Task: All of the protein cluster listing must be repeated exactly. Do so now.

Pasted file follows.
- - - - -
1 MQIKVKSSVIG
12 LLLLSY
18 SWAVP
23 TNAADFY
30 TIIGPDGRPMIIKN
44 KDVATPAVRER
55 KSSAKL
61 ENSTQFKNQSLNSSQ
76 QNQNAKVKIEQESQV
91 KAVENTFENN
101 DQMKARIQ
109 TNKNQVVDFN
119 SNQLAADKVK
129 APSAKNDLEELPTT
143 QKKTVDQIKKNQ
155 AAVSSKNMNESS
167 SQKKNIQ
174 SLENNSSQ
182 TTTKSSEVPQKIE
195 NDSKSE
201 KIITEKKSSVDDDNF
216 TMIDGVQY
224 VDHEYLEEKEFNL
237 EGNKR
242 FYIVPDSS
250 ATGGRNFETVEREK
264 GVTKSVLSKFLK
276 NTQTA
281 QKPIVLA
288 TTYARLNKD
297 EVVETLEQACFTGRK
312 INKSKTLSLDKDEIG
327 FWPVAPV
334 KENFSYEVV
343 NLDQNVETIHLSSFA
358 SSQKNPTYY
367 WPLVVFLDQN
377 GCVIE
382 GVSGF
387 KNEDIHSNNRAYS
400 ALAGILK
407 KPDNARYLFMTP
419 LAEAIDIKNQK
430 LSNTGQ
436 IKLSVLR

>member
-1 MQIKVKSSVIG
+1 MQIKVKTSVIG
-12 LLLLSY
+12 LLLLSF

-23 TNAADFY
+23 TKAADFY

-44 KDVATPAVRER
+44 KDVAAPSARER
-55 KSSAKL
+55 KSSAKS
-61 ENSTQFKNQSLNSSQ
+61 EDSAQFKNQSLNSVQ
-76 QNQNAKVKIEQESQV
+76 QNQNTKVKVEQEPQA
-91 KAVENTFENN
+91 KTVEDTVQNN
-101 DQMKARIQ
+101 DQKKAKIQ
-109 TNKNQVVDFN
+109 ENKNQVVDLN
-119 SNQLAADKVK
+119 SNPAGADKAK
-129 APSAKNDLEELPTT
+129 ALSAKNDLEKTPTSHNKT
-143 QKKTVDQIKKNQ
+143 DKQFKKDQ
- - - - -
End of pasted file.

1 MQIKVKSSVIG
12 LLLLSY
18 SWAVP
23 TNAADFY
30 TIIGPDGRPMIIKN
44 KDVATPAVRER
55 KSSAKL
61 ENSTQFKNQSLNSSQ
76 QNQNAKVKIEQESQV
91 KAVENTFENN
101 DQMKARIQ
109 TNKNQVVDFN
119 SNQLAADKVK
129 APSAKNDLEELPTT
143 QKKTVDQIKKNQ
155 AAVSSKNMNESS
167 SQKKNIQ
174 SLENNSSQ
182 TTTKSSEVPQKIE
195 NDSKSE
201 KIITEKKSSVDDDNF
216 TMIDGVQY
224 VDHEYLEEKEFNL
237 EGNKR
242 FYIVPDSS
250 ATGGRNFETVEREK
264 GVTKSVLSKFLK
276 NTQTA
281 QKPIVLA
288 TTYARLNKD
297 EVVETLEQACFTGRK
312 INKSKTLSLDKDEIG
327 FWPVAPV
334 KENFSYEVV
343 NLDQNVETIHLSSFA
358 SSQKNPTYY
367 WPLVVFLDQN
377 GCVIE
382 GVSGF
387 KNEDIHSNNRAYS
400 ALAGILK
407 KPDNARYLFMTP
419 LAEAIDIKNQK
430 LSNTGQ
436 IKLSVLR

>member
-1 MQIKVKSSVIG
+1 MQIKVKTSVIG
-12 LLLLSY
+12 LLLLSF

-23 TNAADFY
+23 TKAADFY

-44 KDVATPAVRER
+44 KDVAAPSARER
-55 KSSAKL
+55 KSSAKS
-61 ENSTQFKNQSLNSSQ
+61 EDSAQFKNQSLNSVQ
-76 QNQNAKVKIEQESQV
+76 QNQNTKVKVEQEPQA
-91 KAVENTFENN
+91 KTVEDTVQNN
-101 DQMKARIQ
+101 DQKKAKIQ
-109 TNKNQVVDFN
+109 ENKNQVVDLN
-119 SNQLAADKVK
+119 SNPAGADKAK
-129 APSAKNDLEELPTT
+129 ALSAKNDLEKTPTSHNKT
-143 QKKTVDQIKKNQ
+143 DKQFKKDQ